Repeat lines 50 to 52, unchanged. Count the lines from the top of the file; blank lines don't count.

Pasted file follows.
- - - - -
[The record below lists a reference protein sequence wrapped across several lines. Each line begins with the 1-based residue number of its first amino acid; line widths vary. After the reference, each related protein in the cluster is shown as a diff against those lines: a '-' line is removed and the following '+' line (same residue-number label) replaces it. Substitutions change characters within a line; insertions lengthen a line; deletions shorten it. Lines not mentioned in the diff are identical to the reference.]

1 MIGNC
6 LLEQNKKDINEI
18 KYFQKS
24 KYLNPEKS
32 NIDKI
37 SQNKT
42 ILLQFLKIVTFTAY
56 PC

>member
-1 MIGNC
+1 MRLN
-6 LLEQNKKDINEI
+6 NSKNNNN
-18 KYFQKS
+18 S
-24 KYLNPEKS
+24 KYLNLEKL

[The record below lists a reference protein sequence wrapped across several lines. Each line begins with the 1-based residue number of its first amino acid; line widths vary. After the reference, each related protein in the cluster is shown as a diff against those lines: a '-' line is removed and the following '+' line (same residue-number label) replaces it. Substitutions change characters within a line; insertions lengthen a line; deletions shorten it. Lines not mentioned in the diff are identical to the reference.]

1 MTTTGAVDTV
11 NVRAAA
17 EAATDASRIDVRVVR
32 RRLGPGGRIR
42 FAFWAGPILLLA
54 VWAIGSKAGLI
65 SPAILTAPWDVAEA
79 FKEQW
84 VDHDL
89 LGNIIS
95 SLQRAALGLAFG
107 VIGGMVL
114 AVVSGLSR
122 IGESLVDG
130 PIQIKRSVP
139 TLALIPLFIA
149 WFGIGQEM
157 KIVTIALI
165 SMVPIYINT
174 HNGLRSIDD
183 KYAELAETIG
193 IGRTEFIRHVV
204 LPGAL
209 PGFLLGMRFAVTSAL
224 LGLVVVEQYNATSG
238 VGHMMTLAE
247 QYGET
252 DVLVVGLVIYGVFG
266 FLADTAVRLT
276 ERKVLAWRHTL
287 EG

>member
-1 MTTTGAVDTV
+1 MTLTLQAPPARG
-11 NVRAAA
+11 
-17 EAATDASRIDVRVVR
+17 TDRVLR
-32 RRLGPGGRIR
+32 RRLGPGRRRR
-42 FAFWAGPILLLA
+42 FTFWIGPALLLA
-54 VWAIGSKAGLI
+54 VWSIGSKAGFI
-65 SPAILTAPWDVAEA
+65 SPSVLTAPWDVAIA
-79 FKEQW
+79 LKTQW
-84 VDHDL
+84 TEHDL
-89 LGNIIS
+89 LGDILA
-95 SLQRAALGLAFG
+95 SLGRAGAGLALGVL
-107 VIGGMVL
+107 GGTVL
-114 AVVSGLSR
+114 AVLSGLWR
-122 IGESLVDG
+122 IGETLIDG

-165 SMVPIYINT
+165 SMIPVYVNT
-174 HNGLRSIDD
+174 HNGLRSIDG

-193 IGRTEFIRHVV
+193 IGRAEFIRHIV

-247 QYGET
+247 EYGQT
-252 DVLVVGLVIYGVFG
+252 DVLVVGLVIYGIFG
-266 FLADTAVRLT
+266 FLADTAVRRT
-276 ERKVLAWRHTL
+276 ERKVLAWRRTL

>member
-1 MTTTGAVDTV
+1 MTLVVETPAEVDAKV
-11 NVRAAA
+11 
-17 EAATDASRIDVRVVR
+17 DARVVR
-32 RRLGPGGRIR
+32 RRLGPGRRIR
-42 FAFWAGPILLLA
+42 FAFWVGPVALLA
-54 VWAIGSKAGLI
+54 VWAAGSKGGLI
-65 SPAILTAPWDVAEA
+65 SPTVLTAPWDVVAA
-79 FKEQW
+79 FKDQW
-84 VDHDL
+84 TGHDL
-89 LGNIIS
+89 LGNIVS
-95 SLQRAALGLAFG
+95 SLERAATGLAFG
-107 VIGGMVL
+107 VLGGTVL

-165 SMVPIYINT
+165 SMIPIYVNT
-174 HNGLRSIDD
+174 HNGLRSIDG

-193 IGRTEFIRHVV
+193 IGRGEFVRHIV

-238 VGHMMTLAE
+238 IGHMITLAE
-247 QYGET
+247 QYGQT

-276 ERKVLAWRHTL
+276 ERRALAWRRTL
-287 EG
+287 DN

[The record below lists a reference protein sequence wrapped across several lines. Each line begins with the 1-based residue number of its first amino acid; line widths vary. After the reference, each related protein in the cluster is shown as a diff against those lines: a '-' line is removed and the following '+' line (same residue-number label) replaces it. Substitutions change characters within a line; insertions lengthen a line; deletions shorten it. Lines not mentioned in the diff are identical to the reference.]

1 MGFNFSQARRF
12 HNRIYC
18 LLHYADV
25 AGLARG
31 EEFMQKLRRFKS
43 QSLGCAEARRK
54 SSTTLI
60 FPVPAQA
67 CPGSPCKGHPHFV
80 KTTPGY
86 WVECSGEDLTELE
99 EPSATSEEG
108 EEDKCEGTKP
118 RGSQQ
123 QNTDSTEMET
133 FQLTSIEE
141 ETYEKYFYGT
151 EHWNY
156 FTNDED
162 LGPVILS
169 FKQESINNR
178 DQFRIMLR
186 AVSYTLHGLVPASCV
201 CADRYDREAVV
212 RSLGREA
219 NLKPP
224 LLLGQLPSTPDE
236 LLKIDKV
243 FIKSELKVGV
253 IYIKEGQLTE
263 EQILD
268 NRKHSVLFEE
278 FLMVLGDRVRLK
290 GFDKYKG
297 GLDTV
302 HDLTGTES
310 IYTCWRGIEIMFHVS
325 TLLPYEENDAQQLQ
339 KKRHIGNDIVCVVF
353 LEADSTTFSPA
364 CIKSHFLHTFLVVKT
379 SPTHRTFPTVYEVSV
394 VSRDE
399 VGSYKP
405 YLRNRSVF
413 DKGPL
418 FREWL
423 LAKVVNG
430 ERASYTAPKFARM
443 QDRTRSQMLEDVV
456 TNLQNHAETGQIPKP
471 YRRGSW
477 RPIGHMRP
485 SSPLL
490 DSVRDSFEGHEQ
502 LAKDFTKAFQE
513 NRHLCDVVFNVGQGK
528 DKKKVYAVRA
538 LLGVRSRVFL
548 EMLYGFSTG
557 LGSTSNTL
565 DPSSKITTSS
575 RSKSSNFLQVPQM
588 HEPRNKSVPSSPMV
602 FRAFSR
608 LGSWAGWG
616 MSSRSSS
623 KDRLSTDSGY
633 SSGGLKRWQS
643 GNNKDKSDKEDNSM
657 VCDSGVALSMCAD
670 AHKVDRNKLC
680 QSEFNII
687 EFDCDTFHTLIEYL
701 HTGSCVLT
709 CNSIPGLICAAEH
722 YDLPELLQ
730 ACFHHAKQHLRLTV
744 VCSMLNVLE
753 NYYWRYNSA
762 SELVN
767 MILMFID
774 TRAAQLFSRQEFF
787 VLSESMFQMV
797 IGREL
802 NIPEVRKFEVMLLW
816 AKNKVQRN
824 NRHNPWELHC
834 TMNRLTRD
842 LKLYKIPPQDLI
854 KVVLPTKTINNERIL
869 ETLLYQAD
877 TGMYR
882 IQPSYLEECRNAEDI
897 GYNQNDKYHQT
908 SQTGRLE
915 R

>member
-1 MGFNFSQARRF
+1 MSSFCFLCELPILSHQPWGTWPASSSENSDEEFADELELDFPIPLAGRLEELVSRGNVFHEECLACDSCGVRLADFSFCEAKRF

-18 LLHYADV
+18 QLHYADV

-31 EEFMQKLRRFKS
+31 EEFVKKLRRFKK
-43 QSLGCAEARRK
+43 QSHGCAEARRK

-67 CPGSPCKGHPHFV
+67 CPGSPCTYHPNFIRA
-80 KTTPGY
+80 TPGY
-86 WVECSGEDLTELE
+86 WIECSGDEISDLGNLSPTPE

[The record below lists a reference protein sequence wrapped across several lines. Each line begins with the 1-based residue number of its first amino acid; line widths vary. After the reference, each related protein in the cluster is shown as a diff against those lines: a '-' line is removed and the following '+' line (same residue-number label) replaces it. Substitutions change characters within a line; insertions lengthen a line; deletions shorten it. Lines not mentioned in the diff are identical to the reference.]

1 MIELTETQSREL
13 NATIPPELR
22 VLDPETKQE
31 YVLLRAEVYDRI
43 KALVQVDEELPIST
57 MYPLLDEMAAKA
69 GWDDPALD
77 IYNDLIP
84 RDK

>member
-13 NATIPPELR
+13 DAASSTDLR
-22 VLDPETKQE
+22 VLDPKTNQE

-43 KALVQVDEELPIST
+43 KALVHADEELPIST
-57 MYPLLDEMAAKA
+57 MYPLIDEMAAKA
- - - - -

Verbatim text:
287 EG

>member
-1 MTTTGAVDTV